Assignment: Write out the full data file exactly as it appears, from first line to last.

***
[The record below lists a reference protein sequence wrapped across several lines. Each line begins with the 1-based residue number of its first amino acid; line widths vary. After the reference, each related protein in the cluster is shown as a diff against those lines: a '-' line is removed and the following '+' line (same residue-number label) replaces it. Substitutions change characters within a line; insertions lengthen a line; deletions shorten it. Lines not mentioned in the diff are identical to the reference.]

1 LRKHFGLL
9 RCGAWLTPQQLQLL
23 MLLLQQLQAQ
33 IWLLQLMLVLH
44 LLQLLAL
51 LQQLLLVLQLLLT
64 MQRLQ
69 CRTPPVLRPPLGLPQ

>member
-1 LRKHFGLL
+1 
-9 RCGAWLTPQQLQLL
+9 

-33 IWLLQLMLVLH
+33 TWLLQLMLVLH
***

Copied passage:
[The record below lists a reference protein sequence wrapped across several lines. Each line begins with the 1-based residue number of its first amino acid; line widths vary. After the reference, each related protein in the cluster is shown as a diff against those lines: a '-' line is removed and the following '+' line (same residue-number label) replaces it. Substitutions change characters within a line; insertions lengthen a line; deletions shorten it. Lines not mentioned in the diff are identical to the reference.]

1 LRKHFGLL
9 RCGAWLTPQQLQLL
23 MLLLQQLQAQ
33 IWLLQLMLVLH
44 LLQLLAL
51 LQQLLLVLQLLLT
64 MQRLQ
69 CRTPPVLRPPLGLPQ

>member
-1 LRKHFGLL
+1 
-9 RCGAWLTPQQLQLL
+9 

-33 IWLLQLMLVLH
+33 TWLLQLMLVLH